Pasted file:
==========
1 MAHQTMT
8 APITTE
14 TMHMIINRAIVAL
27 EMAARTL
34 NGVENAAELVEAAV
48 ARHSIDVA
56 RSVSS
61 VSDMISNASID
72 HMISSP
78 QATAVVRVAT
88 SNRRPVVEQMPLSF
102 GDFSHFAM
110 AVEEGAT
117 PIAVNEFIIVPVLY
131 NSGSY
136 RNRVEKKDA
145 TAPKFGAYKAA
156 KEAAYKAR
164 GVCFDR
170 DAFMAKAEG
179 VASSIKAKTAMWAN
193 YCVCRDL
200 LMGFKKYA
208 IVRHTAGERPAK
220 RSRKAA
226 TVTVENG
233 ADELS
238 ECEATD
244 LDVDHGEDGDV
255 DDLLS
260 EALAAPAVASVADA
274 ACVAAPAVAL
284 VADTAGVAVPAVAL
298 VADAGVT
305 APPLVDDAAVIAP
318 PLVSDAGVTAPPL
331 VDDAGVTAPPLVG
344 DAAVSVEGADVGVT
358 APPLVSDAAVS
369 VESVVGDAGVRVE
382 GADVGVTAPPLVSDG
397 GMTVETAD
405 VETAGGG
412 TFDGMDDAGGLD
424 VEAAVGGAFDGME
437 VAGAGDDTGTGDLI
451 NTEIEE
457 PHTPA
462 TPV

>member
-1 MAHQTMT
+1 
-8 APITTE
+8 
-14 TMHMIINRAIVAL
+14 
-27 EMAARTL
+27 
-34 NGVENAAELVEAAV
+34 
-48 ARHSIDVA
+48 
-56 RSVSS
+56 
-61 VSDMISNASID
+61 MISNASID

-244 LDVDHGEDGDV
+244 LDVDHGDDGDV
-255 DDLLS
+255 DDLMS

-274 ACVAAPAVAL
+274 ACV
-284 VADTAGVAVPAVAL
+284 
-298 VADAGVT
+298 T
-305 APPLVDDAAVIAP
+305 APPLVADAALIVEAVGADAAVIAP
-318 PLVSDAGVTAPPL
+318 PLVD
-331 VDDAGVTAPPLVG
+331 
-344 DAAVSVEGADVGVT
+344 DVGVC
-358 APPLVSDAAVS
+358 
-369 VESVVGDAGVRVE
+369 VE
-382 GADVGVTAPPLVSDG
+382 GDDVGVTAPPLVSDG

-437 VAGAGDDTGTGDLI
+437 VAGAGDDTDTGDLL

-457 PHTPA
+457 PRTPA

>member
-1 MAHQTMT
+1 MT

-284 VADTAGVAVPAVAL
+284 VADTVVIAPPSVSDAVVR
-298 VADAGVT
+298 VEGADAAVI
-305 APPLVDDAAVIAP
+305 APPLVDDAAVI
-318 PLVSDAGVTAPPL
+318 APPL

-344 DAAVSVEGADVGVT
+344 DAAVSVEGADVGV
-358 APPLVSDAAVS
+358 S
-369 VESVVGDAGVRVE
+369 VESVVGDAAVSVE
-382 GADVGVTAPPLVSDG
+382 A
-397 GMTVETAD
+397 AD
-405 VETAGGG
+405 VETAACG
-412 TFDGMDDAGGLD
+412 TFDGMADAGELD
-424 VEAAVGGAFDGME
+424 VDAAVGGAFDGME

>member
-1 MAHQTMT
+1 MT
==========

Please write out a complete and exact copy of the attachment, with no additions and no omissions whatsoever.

1 MAHQTMT
8 APITTE
14 TMHMIINRAIVAL
27 EMAARTL
34 NGVENAAELVEAAV
48 ARHSIDVA
56 RSVSS
61 VSDMISNASID
72 HMISSP
78 QATAVVRVAT
88 SNRRPVVEQMPLSF
102 GDFSHFAM
110 AVEEGAT
117 PIAVNEFIIVPVLY
131 NSGSY
136 RNRVEKKDA
145 TAPKFGAYKAA
156 KEAAYKAR
164 GVCFDR
170 DAFMAKAEG
179 VASSIKAKTAMWAN
193 YCVCRDL
200 LMGFKKYA
208 IVRHTAGERPAK
220 RSRKAA
226 TVTVENG
233 ADELS
238 ECEATD
244 LDVDHGEDGDV
255 DDLLS
260 EALAAPAVASVADA
274 ACVAAPAVAL
284 VADTAGVAVPAVAL
298 VADAGVT
305 APPLVDDAAVIAP
318 PLVSDAGVTAPPL
331 VDDAGVTAPPLVG
344 DAAVSVEGADVGVT
358 APPLVSDAAVS
369 VESVVGDAGVRVE
382 GADVGVTAPPLVSDG
397 GMTVETAD
405 VETAGGG
412 TFDGMDDAGGLD
424 VEAAVGGAFDGME
437 VAGAGDDTGTGDLI
451 NTEIEE
457 PHTPA
462 TPV

>member
-1 MAHQTMT
+1 
-8 APITTE
+8 
-14 TMHMIINRAIVAL
+14 
-27 EMAARTL
+27 
-34 NGVENAAELVEAAV
+34 
-48 ARHSIDVA
+48 
-56 RSVSS
+56 
-61 VSDMISNASID
+61 MISNASID

-244 LDVDHGEDGDV
+244 LDVDHGDDGDV
-255 DDLLS
+255 DDLMS

-274 ACVAAPAVAL
+274 ACV
-284 VADTAGVAVPAVAL
+284 
-298 VADAGVT
+298 T
-305 APPLVDDAAVIAP
+305 APPLVADAALIVEAVGADAAVIAP
-318 PLVSDAGVTAPPL
+318 PLVD
-331 VDDAGVTAPPLVG
+331 
-344 DAAVSVEGADVGVT
+344 DVGVC
-358 APPLVSDAAVS
+358 
-369 VESVVGDAGVRVE
+369 VE
-382 GADVGVTAPPLVSDG
+382 GDDVGVTAPPLVSDG

-437 VAGAGDDTGTGDLI
+437 VAGAGDDTDTGDLL

-457 PHTPA
+457 PRTPA

>member
-1 MAHQTMT
+1 MT

-284 VADTAGVAVPAVAL
+284 VADTVVIAPPSVSDAVVR
-298 VADAGVT
+298 VEGADAAVI
-305 APPLVDDAAVIAP
+305 APPLVDDAAVI
-318 PLVSDAGVTAPPL
+318 APPL

-344 DAAVSVEGADVGVT
+344 DAAVSVEGADVGV
-358 APPLVSDAAVS
+358 S
-369 VESVVGDAGVRVE
+369 VESVVGDAAVSVE
-382 GADVGVTAPPLVSDG
+382 A
-397 GMTVETAD
+397 AD
-405 VETAGGG
+405 VETAACG
-412 TFDGMDDAGGLD
+412 TFDGMADAGELD
-424 VEAAVGGAFDGME
+424 VDAAVGGAFDGME

>member
-1 MAHQTMT
+1 MT